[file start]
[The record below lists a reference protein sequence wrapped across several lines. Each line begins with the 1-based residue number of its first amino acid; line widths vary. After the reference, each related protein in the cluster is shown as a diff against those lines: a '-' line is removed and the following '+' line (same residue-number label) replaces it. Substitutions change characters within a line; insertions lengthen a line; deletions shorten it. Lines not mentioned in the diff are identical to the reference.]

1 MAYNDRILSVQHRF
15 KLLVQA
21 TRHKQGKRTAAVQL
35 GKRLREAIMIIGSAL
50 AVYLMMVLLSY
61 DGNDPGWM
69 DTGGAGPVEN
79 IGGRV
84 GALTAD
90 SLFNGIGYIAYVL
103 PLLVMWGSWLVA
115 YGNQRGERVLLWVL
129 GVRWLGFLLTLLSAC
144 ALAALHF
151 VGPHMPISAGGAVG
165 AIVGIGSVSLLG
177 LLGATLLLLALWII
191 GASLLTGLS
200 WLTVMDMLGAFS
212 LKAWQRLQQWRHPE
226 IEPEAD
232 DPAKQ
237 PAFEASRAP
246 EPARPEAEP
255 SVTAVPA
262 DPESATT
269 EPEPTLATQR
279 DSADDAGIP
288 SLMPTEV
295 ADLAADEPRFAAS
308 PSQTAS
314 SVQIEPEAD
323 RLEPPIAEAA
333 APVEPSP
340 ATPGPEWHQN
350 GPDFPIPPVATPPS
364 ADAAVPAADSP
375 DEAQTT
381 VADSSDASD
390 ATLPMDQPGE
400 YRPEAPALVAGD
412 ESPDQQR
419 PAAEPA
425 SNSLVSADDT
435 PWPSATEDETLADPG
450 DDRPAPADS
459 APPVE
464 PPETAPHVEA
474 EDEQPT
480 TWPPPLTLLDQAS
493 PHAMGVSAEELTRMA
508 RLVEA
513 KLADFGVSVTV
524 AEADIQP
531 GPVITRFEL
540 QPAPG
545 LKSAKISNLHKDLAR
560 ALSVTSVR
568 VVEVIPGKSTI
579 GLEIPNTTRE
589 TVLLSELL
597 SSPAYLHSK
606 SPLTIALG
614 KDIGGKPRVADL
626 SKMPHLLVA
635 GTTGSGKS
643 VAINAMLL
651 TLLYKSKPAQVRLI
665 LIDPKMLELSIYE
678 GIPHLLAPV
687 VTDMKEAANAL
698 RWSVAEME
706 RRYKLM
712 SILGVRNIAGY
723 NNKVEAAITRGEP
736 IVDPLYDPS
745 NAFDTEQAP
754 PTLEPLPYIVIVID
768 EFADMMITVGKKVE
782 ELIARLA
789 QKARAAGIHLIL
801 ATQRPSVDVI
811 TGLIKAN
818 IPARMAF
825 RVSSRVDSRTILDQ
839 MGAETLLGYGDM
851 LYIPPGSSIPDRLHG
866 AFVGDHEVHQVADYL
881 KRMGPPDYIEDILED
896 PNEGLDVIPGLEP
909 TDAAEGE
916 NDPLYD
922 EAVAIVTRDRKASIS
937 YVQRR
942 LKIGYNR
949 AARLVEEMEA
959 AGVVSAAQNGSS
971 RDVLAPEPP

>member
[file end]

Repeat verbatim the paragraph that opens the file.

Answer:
[The record below lists a reference protein sequence wrapped across several lines. Each line begins with the 1-based residue number of its first amino acid; line widths vary. After the reference, each related protein in the cluster is shown as a diff against those lines: a '-' line is removed and the following '+' line (same residue-number label) replaces it. Substitutions change characters within a line; insertions lengthen a line; deletions shorten it. Lines not mentioned in the diff are identical to the reference.]